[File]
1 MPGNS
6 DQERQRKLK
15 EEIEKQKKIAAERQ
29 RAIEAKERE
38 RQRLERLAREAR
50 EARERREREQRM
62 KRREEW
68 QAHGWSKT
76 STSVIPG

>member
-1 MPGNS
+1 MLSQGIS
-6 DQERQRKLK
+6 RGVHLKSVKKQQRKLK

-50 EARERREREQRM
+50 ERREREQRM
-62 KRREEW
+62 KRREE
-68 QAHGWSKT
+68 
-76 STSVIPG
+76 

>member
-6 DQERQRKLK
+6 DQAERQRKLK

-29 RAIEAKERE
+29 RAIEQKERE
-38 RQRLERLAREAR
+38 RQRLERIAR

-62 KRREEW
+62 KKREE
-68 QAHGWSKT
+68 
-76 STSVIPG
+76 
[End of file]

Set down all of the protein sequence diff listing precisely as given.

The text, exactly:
1 MPGNS
6 DQERQRKLK
15 EEIEKQKKIAAERQ
29 RAIEAKERE
38 RQRLERLAREAR
50 EARERREREQRM
62 KRREEW
68 QAHGWSKT
76 STSVIPG

>member
-1 MPGNS
+1 MLSQGIS
-6 DQERQRKLK
+6 RGVHLKSVKKQQRKLK

-50 EARERREREQRM
+50 ERREREQRM
-62 KRREEW
+62 KRREE
-68 QAHGWSKT
+68 
-76 STSVIPG
+76 

>member
-6 DQERQRKLK
+6 DQAERQRKLK

-29 RAIEAKERE
+29 RAIEQKERE
-38 RQRLERLAREAR
+38 RQRLERIAR

-62 KRREEW
+62 KKREE
-68 QAHGWSKT
+68 
-76 STSVIPG
+76 